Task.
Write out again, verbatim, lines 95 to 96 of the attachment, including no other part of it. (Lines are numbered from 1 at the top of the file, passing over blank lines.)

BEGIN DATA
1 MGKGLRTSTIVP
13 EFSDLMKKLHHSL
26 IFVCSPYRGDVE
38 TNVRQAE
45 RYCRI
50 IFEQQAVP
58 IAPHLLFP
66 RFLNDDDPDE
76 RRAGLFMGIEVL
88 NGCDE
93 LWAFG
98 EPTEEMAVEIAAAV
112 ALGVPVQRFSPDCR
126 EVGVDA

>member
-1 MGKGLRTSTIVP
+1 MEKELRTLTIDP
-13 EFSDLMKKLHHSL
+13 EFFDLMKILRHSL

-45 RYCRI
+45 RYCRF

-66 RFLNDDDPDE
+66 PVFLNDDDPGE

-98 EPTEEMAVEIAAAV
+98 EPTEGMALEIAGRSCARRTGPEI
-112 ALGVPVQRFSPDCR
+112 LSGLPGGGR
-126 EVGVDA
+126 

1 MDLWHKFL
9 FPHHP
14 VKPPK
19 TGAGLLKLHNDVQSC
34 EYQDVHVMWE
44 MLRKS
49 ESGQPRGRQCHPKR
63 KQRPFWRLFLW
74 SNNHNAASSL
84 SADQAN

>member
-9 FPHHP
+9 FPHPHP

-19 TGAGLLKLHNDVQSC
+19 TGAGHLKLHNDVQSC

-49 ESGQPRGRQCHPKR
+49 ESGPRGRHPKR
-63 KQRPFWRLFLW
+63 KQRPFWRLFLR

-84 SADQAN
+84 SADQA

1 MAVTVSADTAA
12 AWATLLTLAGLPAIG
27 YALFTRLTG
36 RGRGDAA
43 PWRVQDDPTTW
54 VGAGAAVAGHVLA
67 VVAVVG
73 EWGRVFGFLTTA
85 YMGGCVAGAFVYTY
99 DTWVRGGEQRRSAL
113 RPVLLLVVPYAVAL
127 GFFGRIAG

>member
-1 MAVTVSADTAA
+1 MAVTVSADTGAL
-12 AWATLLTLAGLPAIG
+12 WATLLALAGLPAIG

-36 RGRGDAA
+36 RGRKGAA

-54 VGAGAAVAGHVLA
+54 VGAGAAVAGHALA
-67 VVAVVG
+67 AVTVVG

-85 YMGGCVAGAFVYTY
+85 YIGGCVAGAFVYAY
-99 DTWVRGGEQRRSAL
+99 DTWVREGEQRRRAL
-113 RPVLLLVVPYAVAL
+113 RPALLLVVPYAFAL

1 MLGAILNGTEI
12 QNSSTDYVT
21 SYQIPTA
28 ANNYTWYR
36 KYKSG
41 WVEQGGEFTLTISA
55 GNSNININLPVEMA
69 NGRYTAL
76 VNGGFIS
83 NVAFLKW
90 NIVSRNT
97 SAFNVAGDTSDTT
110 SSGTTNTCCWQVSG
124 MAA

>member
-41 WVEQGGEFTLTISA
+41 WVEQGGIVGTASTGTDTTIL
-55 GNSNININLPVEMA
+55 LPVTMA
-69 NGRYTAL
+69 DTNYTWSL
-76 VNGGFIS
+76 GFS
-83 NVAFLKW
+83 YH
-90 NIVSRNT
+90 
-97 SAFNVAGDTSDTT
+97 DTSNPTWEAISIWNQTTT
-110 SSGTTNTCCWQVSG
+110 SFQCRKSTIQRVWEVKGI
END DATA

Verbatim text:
-41 WVEQGGEFTLTISA
+41 WVEQGGIVGTASTGTDTTIL